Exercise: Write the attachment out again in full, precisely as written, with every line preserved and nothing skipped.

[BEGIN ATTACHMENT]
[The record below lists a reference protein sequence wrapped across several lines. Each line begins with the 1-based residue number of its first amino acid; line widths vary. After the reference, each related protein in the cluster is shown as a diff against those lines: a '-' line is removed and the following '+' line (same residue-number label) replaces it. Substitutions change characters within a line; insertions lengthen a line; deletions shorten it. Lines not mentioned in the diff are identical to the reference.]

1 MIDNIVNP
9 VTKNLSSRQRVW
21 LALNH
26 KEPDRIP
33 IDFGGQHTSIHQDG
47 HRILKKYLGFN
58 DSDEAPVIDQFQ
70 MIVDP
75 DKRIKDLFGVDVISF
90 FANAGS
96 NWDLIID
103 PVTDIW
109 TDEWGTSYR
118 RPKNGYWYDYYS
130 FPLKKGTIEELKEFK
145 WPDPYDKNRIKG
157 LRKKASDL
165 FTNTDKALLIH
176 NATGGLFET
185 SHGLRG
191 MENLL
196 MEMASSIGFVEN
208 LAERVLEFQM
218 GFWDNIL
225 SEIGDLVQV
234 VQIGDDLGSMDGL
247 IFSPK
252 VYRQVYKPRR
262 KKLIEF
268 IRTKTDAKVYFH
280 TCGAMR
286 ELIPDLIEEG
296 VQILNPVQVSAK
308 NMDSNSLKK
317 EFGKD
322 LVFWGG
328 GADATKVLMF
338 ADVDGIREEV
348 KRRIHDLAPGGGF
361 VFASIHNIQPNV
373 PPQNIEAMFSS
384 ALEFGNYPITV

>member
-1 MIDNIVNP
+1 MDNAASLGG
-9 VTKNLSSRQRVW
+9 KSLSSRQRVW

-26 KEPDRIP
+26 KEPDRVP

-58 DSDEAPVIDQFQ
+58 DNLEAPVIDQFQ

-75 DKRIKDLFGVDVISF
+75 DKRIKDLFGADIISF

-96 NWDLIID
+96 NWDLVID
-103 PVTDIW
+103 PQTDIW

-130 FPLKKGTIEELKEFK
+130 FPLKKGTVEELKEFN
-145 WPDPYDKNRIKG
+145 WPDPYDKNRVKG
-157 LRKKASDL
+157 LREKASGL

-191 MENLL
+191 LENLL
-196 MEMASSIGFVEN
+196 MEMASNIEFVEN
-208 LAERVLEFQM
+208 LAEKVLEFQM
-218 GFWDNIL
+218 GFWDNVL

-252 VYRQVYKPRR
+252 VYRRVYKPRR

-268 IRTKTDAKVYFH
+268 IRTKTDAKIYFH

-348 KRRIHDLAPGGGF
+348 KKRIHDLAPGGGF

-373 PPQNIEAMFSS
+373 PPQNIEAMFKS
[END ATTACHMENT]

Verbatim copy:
[The record below lists a reference protein sequence wrapped across several lines. Each line begins with the 1-based residue number of its first amino acid; line widths vary. After the reference, each related protein in the cluster is shown as a diff against those lines: a '-' line is removed and the following '+' line (same residue-number label) replaces it. Substitutions change characters within a line; insertions lengthen a line; deletions shorten it. Lines not mentioned in the diff are identical to the reference.]

1 MIDNIVNP
9 VTKNLSSRQRVW
21 LALNH
26 KEPDRIP
33 IDFGGQHTSIHQDG
47 HRILKKYLGFN
58 DSDEAPVIDQFQ
70 MIVDP
75 DKRIKDLFGVDVISF
90 FANAGS
96 NWDLIID
103 PVTDIW
109 TDEWGTSYR
118 RPKNGYWYDYYS
130 FPLKKGTIEELKEFK
145 WPDPYDKNRIKG
157 LRKKASDL
165 FTNTDKALLIH
176 NATGGLFET
185 SHGLRG
191 MENLL
196 MEMASSIGFVEN
208 LAERVLEFQM
218 GFWDNIL
225 SEIGDLVQV
234 VQIGDDLGSMDGL
247 IFSPK
252 VYRQVYKPRR
262 KKLIEF
268 IRTKTDAKVYFH
280 TCGAMR
286 ELIPDLIEEG
296 VQILNPVQVSAK
308 NMDSNSLKK
317 EFGKD
322 LVFWGG
328 GADATKVLMF
338 ADVDGIREEV
348 KRRIHDLAPGGGF
361 VFASIHNIQPNV
373 PPQNIEAMFSS
384 ALEFGNYPITV

>member
-1 MIDNIVNP
+1 MDNAASLGG
-9 VTKNLSSRQRVW
+9 KSLSSRQRVW

-26 KEPDRIP
+26 KEPDRVP

-58 DSDEAPVIDQFQ
+58 DNLEAPVIDQFQ

-75 DKRIKDLFGVDVISF
+75 DKRIKDLFGADIISF

-96 NWDLIID
+96 NWDLVID
-103 PVTDIW
+103 PQTDIW

-130 FPLKKGTIEELKEFK
+130 FPLKKGTVEELKEFN
-145 WPDPYDKNRIKG
+145 WPDPYDKNRVKG
-157 LRKKASDL
+157 LREKASGL

-191 MENLL
+191 LENLL
-196 MEMASSIGFVEN
+196 MEMASNIEFVEN
-208 LAERVLEFQM
+208 LAEKVLEFQM
-218 GFWDNIL
+218 GFWDNVL

-252 VYRQVYKPRR
+252 VYRRVYKPRR

-268 IRTKTDAKVYFH
+268 IRTKTDAKIYFH

-348 KRRIHDLAPGGGF
+348 KKRIHDLAPGGGF

-373 PPQNIEAMFSS
+373 PPQNIEAMFKS